More licensing needed for child-care facilities

Wednesday, March 4, 2009

Another child has died in an unlicensed Missouri child-care facility. Nine-month-old Lucas Theede-Bennett's death was a preventable tragedy for his family, and for Brenda Caringer, the woman charged with his death. The tragedy for every Missouri citizen is that Lucas was not the first child to die in a Missouri child-care program.

According to data from the Missouri Department of Social Services, 11 Missouri infants died from preventable causes in 2007 while someone was being paid to care for them. Two of these deaths were from child abuse. Others were from sudden infant death syndrome or suffocation. It is a sad fact that children die from abuse, neglect and preventable accidents in unlicensed child-care businesses every single year in our state. Missouri has decades of these data on the public record.

Most parents choosing child care don't realize that Missouri law contains a loophole that allows more than 4,500 individuals to operate unlicensed facilities. Currently, any family child care that serves more than four children is required to be licensed, but children related to the business owner are not counted. The result is that a single individual can be caring for 10, 12 or even more young children, as long as only four of them are unrelated to the owner.

Lucas' senseless death is yet another signal that it's long past time to close this loophole. Again this year, as it has many times before, the Missouri Legislature has the opportunity to make this change. State Rep. Rachel Storch of St. Louis has introduced House Bill 383 to require licensure for any family child care regularly serving more than four children. Period. The children related to the business owner would count too. And those family child-care businesses that remain unlicensed would be required to post a notice for potential purchasers of their services to see. Parents could still choose unlicensed care, but they would be making that choice with full awareness that there was another option. And the group of children could never legally exceed four.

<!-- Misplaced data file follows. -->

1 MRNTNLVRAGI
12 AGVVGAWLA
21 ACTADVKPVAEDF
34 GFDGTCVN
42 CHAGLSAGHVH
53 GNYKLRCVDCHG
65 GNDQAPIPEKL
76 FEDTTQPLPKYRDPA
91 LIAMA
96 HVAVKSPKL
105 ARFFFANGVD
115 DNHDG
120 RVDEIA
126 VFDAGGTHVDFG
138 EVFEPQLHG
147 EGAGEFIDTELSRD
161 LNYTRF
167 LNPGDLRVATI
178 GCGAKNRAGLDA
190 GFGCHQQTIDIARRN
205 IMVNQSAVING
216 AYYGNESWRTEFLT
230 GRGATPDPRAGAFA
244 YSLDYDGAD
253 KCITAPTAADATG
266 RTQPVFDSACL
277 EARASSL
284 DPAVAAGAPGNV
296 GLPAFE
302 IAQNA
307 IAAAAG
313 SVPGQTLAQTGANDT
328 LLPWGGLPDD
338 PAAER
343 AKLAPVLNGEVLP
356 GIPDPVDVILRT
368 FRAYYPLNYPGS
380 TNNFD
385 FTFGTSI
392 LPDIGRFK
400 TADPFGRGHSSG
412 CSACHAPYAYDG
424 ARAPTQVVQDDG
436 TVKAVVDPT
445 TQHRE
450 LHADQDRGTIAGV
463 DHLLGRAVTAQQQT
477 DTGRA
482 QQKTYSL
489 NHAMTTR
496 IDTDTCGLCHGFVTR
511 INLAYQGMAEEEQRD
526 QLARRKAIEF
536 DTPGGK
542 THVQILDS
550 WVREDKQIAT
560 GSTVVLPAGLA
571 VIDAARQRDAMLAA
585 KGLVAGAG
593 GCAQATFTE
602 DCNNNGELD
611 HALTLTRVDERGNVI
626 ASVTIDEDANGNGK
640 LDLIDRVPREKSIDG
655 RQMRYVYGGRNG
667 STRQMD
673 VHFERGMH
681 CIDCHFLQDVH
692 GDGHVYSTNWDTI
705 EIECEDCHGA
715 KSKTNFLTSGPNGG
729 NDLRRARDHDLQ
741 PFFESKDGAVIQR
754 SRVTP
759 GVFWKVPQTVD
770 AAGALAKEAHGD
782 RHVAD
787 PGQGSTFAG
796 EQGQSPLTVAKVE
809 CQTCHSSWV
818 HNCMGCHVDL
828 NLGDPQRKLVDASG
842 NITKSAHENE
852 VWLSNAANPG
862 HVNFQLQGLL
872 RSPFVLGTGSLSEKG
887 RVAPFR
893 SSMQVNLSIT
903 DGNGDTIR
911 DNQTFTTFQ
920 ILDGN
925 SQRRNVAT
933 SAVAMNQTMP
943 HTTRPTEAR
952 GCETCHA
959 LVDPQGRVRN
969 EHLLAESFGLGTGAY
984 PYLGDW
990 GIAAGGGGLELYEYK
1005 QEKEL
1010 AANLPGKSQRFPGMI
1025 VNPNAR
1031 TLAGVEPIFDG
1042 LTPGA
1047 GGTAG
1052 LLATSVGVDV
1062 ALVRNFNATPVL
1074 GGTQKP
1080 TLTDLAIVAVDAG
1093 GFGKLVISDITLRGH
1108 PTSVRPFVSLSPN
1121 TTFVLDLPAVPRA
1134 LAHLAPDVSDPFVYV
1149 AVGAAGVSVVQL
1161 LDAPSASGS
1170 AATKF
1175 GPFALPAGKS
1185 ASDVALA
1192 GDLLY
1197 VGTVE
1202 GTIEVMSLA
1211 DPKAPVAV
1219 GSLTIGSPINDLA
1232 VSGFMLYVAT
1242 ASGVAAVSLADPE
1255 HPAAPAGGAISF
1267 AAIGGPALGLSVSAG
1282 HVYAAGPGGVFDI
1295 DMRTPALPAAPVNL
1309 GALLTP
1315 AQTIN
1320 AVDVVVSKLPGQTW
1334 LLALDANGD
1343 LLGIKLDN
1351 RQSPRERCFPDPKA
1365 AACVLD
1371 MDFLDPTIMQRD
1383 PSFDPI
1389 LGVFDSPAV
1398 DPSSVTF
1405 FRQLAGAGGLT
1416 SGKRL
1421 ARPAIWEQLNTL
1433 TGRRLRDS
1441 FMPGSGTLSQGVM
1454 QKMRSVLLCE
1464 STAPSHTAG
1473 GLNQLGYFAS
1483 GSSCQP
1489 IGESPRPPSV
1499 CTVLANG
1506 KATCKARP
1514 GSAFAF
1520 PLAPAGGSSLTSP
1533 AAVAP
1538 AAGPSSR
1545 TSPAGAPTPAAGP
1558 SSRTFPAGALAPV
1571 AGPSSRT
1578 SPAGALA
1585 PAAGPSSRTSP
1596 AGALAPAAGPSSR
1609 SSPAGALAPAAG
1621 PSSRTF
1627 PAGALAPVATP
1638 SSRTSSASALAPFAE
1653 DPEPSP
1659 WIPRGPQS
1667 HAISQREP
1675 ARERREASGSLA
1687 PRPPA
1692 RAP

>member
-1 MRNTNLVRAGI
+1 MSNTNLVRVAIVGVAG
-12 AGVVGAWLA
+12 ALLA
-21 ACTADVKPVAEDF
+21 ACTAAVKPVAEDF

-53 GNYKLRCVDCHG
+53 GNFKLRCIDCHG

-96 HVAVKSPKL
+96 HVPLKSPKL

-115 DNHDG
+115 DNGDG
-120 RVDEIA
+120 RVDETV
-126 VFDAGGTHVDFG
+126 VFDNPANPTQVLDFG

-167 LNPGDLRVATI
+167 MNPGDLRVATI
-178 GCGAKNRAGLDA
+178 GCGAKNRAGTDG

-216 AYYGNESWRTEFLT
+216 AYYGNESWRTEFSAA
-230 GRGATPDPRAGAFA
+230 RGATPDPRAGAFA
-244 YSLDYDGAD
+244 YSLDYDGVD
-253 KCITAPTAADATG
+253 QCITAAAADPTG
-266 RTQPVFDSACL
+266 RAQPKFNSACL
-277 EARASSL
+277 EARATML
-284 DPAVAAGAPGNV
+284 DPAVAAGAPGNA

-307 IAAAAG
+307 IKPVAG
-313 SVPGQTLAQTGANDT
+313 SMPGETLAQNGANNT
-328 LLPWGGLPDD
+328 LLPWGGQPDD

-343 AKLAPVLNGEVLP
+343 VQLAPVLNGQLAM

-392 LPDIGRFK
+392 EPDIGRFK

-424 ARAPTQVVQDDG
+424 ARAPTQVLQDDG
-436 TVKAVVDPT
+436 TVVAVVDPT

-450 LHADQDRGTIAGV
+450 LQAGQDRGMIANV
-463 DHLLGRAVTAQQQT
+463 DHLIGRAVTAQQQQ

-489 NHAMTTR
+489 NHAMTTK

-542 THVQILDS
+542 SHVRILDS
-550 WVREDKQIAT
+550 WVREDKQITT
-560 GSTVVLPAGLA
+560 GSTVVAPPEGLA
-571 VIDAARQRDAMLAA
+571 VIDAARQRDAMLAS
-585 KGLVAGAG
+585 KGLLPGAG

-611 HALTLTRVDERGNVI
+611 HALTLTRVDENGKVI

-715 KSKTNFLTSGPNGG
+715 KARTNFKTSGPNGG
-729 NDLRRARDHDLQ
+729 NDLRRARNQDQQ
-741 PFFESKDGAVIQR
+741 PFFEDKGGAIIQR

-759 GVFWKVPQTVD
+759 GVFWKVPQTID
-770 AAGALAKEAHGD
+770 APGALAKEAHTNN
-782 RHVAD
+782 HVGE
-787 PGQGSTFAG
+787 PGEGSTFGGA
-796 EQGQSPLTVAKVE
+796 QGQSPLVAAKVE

Testimony on Representative Storch's bill included comments from the mother of 3-month-old Nathan Blecha, who died in 2007 from asphyxiation after being put to sleep on his tummy in an unlicensed family child-care business. If Nathan's and Lucas' child-care facilities had been licensed, these business owners would have been required to have training, including information about child abuse prevention and positioning of sleeping babies. They would have been inspected regularly and would have been connected to a web of resources for training and advice. Would all of this support have prevented Lucas' or Nathan's death? Perhaps not. But the possibility that these two little boys could be alive today should haunt every citizen in this state.

The position of the Missouri Child Care Resource and Referral Network is that anyone paid to provide care for children on a regular basis should be licensed by the state, be required to have annual training and be inspected regularly. Representative Storch's bill is a powerful step in that direction for Missouri, which also exempts some center-based child-care programs from full compliance with licensing rules.

Lucas Theede-Bennett was not the first child to die in a Missouri child-care program, and this legislature is not the first in Missouri's history to have the opportunity to better protect our youngest and most vulnerable children. My fervent hope is that this Springfield-area tragedy will be the final call to action for Missouri legislators and all Missouri residents. Every voice is surely needed if we are to rouse our elected officials to action. Each of you who reads this column can be among those who finally say, "No more."

L. Carol Scott of St. Louis is the executive director of the Missouri Child Care Resource and Referral Network.

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